[ISN] G8 Summit Gets Cybercrime Briefing

From: mea culpa (jerichoat_private)
Date: Sat May 16 1998 - 02:59:44 PDT

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    From: Simon Gardner <juniperat_private>
    Posted To: aaa-listat_private
    
    By JOHN MORRISON, Reuters
    
    
    LONDON (May 14, 1998 12:32 p.m. EDT) - Leaders of the Group of Eight 
    nations will interrupt their summit meeting this weekend for a video 
    presentation by a senior British detective on high-tech computer battles 
    between international criminals and police.
    
    Chief Constable Roy Penrose, Director-General of Britain's newly formed 
    National Crime Squad, will speak for 10 minutes to the eight world leaders 
    and show them video clips based on real cases.
    
    The fight against international crime is one of the items Prime Minister 
    Tony Blair has picked out for the Birmingham meeting from May 15-17.
    
    "What he will be showing them is trailblazing stuff," a British official 
    said. "It involves ensuring that electronic data can be processed and used 
    as evidence to bring criminals to justice."
    
    Last year's summit in Denver, Colorado put electronic crime on the agenda 
    and this year the eight leaders will be giving an extra push to work 
    already under way to cooperate against international crime syndicates.
    
    Officials said they wanted to highlight the issues involved and broaden 
    support for international crime-fighting outside the G8 and the 15-nation 
    European Union.
    
    Penrose's briefing will show how criminals are increasingly using 
    international e-mail and computer links to conduct their activities, and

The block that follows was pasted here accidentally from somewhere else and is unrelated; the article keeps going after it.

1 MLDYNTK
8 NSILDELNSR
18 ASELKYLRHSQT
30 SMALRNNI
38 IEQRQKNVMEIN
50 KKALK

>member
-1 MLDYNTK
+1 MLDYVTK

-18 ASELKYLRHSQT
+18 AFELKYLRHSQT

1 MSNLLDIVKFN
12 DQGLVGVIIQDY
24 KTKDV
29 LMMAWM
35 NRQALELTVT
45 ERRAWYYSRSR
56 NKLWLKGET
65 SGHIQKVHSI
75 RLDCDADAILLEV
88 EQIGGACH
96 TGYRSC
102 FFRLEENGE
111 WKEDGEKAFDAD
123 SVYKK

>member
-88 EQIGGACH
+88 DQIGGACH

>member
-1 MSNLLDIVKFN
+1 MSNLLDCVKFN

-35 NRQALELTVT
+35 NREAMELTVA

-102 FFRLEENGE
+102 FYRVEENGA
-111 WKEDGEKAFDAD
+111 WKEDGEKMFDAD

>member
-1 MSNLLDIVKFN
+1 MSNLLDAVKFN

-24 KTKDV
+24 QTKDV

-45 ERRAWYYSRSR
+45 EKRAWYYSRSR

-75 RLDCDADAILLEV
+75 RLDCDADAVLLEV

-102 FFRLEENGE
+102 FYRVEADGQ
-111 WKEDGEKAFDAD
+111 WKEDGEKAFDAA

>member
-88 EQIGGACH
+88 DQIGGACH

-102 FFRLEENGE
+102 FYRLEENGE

how law enforcement bodies can hit back.
    
    High-tech crime also involves money laundering, theft, fraud and child 
    pornography across national borders.
    
    Finance ministers of the G7, meeting without the eighth member Russia, 
    agreed last Saturday in London to step up the fight against international 
    financial crime, which Britain's Chancellor of the Exchequer Gordon Brown 
    described as "one of the major challenges of our time."
    
    "We can only tackle it successfully if governments work together to combat 
    it as effectively as increasingly sophisticated criminals work together to 
    commit it," Brown told journalists.
    
    This weekend's discussions on crime will review progress on a package of 
    measures approved at a meeting of G8 interior and justice ministers in 
    Washington last December.
    
    British Home Secretary Jack Straw said after that meeting: "The challenge 
    is from moving one step behind these criminals to being one step ahead."
    
    All G8 countries have agreed to review their legal codes to make sure 
    there are adequate penalties against "cybercrime."
    
    Each nation has committed itself to develop faster ways to trace attacks 
    by computer hackers and to try criminals on their own territory when 
    extradition is not possible.
    
    Straw said one of the problems governments had to address was that one 
    person could "commit crimes in a number of different countries without 
    having to move out of an armchair."
    
    Governments are also working to ensure that computer criminals cannot 
    commit the perfect crime by destroying electronic evidence before police 
    catch up with them.
    
    Straw told journalists at the Washington meeting that computer expertise 
    was vital in combating old-fashioned crimes such as drug dealing, armed 
    robberies and trafficking in people:
    
    "The criminals ... then have to move the proceeds of crime and launder the 
    money. And it's at this point that old-fashioned crime turns into 21st 
    century crime." 
    
    [Copyright  1998 Nando.net]
    [Copyright  1998 Reuters News Service]
    
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